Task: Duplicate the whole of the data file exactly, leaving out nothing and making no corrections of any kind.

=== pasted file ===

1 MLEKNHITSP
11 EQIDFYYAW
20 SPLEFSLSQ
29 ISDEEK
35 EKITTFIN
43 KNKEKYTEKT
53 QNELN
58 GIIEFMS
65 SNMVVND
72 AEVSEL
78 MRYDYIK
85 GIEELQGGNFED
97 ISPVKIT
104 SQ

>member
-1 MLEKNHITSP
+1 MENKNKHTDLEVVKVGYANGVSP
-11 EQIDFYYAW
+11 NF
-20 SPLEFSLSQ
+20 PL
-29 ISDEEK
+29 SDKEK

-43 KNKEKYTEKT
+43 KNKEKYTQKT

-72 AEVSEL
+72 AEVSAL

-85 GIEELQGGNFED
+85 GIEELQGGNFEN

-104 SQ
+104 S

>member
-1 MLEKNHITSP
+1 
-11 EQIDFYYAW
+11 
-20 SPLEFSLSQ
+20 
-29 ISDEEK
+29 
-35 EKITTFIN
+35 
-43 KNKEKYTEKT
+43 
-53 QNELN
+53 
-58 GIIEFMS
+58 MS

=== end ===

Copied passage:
1 MLEKNHITSP
11 EQIDFYYAW
20 SPLEFSLSQ
29 ISDEEK
35 EKITTFIN
43 KNKEKYTEKT
53 QNELN
58 GIIEFMS
65 SNMVVND
72 AEVSEL
78 MRYDYIK
85 GIEELQGGNFED
97 ISPVKIT
104 SQ

>member
-1 MLEKNHITSP
+1 MENKNKHTDLEVVKVGYANGVSP
-11 EQIDFYYAW
+11 NF
-20 SPLEFSLSQ
+20 PL
-29 ISDEEK
+29 SDKEK

-43 KNKEKYTEKT
+43 KNKEKYTQKT

-72 AEVSEL
+72 AEVSAL

-85 GIEELQGGNFED
+85 GIEELQGGNFEN

-104 SQ
+104 S

>member
-1 MLEKNHITSP
+1 
-11 EQIDFYYAW
+11 
-20 SPLEFSLSQ
+20 
-29 ISDEEK
+29 
-35 EKITTFIN
+35 
-43 KNKEKYTEKT
+43 
-53 QNELN
+53 
-58 GIIEFMS
+58 MS